Last week was a busy one for Tesla and its CEO Elon Musk. On Friday, the first 30 Model 3 units were handed over to their excited new owners — though one of them was Musk himself. And, while Musk already said that the coming months would be a "production hell" for Tesla to meet the 500,000 demand for the Model 3, he's since updated the figure to an annual demand of over 700,000 units.
Musk mentioned that the updated demand during a conference call on Monday, at an investors meeting hosted by Goldman Sachs, where Tesla discussed raising $1.5 million in bonds to fund production. During the event, two sources confirmed to Electrek that Musk projects Model 3 demand to reach “700,000 units per year,” and could even go higher.
In order to meet this demand, Musk is considering moving Model S and Model X drive unit production from Tesla's Fremont factory to the Gigafactory 1 in Nevada. The former, which is already capable of producing 500,000 units per year, could then focus on just the Model 3.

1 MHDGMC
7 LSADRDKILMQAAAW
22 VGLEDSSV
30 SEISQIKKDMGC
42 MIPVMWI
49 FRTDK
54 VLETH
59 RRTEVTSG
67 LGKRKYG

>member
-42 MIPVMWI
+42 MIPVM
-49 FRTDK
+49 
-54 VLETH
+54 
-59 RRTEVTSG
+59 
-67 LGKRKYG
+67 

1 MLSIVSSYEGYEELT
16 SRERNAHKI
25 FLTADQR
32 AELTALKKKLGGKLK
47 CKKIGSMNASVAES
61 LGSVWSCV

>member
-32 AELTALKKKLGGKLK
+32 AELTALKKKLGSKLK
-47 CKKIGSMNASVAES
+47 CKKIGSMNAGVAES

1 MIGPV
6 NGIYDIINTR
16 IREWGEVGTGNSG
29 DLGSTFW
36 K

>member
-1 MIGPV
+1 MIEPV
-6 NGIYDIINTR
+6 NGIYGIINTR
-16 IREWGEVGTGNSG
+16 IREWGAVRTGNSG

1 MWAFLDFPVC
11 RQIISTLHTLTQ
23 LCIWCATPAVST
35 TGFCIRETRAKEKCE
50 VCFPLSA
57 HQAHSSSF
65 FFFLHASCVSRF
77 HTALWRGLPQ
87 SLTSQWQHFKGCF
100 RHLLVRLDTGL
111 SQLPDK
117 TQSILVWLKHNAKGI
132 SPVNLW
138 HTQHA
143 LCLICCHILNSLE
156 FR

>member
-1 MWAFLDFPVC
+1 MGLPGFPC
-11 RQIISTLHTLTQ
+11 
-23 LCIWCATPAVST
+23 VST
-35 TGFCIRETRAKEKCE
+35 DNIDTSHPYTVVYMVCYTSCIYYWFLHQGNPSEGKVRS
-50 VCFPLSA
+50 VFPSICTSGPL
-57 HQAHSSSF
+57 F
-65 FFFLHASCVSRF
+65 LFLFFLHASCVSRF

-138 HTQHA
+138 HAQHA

A Growing Demand
Musk also updated the average sale price for the new electric sedan. Previously pegged at $35,000 to $42,000, Musk told the investors that it's going to be priced closer to $45,000. At any rate, the Model 3 is going to be both costly and beneficial for Tesla. Production will be tedious and expensive, which is why Musk is asking for investors to dedicate funding. The high demand, however, will obviously increase Tesla's revenue. Musk believes, without a doubt, that Tesla's up to the task.
This expected increase in Model 3 demand shows how autonomous electric vehicles (AEVs) are transforming the auto industry. As more nations and automakers are deciding to do away with combustion engines, the relatively-cheaper priced Model 3 could help in wide-scale AEV adoption. Experts already expect electric cars to dominate markets in the U.S. and in Europe in less than two decades. More vehicles like the Model 3 could translate to safer and cleaner roads and a future in which we are more capable of battling against the ongoing repercussions of climate change.